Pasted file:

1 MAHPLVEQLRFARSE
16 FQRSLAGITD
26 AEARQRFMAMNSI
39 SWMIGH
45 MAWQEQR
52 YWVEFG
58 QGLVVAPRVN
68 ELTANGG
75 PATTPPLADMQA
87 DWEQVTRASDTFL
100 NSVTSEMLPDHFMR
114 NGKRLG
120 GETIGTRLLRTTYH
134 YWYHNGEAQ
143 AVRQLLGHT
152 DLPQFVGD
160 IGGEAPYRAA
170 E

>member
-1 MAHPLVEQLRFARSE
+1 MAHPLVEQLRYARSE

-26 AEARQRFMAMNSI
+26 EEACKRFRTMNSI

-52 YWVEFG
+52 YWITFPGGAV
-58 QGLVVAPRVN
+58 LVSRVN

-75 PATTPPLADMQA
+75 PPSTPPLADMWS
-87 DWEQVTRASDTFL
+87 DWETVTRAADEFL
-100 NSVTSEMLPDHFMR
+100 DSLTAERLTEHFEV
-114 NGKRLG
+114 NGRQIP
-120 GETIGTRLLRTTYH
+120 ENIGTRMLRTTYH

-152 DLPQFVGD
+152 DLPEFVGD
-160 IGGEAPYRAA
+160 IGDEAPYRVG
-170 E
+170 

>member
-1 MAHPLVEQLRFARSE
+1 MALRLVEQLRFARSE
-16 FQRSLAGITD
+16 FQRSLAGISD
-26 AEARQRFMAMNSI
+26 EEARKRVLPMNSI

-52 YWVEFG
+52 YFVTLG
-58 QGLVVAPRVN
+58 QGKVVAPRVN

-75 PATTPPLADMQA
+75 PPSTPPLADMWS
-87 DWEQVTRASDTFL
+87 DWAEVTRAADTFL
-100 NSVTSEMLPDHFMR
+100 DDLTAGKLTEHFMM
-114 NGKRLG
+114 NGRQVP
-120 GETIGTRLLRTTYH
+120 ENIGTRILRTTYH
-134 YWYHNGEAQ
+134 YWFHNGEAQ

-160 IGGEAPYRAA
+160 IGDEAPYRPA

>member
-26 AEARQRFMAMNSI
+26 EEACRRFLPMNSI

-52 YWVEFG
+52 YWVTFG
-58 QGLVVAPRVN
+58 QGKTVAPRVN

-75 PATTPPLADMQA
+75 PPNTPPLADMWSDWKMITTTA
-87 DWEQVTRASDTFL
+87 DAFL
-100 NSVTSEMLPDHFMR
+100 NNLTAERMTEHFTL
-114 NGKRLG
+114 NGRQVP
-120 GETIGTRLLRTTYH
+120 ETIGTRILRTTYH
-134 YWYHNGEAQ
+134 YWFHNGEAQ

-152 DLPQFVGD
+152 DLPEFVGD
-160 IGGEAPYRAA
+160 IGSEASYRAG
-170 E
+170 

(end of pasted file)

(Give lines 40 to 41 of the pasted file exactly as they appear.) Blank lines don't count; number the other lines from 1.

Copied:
-160 IGGEAPYRAA
+160 IGDEAPYRVG